“And so, now it is time to turn the page. To unite, to heal.”
California’s 55 electoral votes put Biden over the top, clearing the 270-vote mark that affirmed he will be the nation’s next president.
All the electors reflected the popular vote results in their states, awarding Biden 306 votes to 232 for Trump.
The certification of the results would usually be regarded as a formality and attract little attention. But this year, it took on a new symbolic power because of Donald Trump’s refusal to accept defeat.
The Electoral College vote came on the same day the US administered its first COVID-19 vaccinations outside clinical trials. Americans watched two major stories playing out split-screens: a testament to the power of science alongside an affirmation of democracy.
The sight of healthcare workers being vaccinated offered hope that the pandemic – which has claimed 300,000 American lives – will eventually be brought under control.
The images of electors casting their ballots offered reassurance that America’s democratic institutions were strong enough to withstand Trump’s efforts to overturn the result.
To be sure, there has been much to be troubled about in the six weeks following election day.
Trump has continued to make baseless and fabricated claims of electoral fraud, aided by conservative media outlets who amplified his complaints. As a result, tens of millions of Americans believe an election that turned out to be surprisingly trouble-free was fundamentally illegitimate.
Importantly, only a handful of Republicans in Congress have publicly acknowledged Biden as the president-elect.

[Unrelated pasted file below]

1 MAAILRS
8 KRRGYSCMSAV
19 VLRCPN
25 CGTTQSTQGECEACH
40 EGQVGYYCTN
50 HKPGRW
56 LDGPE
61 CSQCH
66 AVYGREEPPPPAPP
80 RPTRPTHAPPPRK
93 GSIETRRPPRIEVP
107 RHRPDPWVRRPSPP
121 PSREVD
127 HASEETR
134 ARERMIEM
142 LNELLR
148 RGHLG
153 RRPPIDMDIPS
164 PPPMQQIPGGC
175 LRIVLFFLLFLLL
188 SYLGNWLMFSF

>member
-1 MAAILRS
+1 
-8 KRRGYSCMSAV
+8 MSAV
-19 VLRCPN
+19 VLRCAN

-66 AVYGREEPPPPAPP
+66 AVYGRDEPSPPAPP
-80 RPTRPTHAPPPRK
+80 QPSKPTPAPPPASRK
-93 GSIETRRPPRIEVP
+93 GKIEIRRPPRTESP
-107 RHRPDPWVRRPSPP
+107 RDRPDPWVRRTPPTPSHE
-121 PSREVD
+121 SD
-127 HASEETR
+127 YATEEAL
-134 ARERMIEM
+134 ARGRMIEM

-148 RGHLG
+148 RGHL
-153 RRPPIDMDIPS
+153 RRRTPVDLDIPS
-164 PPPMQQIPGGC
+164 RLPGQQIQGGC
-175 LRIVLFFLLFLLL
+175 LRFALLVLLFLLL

As well as challenging the results in court and complaining on Twitter, Trump met with state legislators in an effort to convince them to override the will of their voters.
Meanwhile, Texas’s Republican attorney-general filed a lawsuit asking the Supreme Court to invalidate the results in Michigan, Pennsylvania, Wisconsin and Georgia, thereby swinging the election to Trump.
Remarkably, 18 Republican-led states backed the lawsuit, as did over 100 Republican members of the House of Representatives.
But in terms of affecting the outcome of the election, these efforts have proven spectacularly unsuccessful.
Despite personal attacks from Trump and his allies, Republican officials such as Georgia’s secretary-of-state Brad Raffensperger and Governor Brian Kemp certified their state’s election results and defended the legitimacy of the process.
Dozens of judges across the country – many appointed by Republicans, and some by Trump himself – have thrown out Trump’s election-related lawsuits. On Saturday (AEDT), the Supreme Court, which has a 6-3 conservative majority, swatted away the Texas complaint by declining to hear the case.
Key Republican state officials have rejected Trump’s entreaties to overturn the results in their states, putting them at odds with the party’s conservative base.
After his state’s Electoral College votes were awarded to Biden, Lee Chatfield, the Republican leader of Michigan’s state House of Representatives, confirmed he would not try to reverse his state’s results.
“I can’t fathom risking our norms, traditions and institutions to pass a resolution retroactively changing the electors for Trump, simply because some think there may have been enough widespread fraud to give him the win,” Chatfield said in a statement on Tuesday (AEDT).
“That’s unprecedented for good reason.”
Crucially, the US military didn’t take sides in the election. And despite some skirmishes, there hasn’t been widespread violence or mass unrest since election day.
After being certified by the Electoral College, the election results now go to the US Congress for final approval on January 6. While some Republicans may try to create drama by challenging the results, the outcome will be the same: Biden being declared the 46th president of the United States.
Trump and his allies have set a dangerous precedent by refusing to acknowledge reality and concede defeat. But, at least for now, the foundations of American democracy held firm where it mattered most.
US power and politics
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Matthew Knott is North America correspondent for The Sydney Morning Herald and The Age.